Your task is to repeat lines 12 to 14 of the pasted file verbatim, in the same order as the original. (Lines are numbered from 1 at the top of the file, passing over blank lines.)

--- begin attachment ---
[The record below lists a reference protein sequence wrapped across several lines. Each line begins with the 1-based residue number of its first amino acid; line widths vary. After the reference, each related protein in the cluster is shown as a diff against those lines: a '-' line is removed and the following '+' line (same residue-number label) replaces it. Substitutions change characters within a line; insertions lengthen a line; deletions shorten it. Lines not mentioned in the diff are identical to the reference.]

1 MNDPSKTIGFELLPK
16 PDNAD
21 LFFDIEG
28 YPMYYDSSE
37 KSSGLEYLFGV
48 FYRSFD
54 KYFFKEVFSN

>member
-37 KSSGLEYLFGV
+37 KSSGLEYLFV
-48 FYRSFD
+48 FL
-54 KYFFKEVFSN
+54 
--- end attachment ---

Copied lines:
-48 FYRSFD
+48 FL
-54 KYFFKEVFSN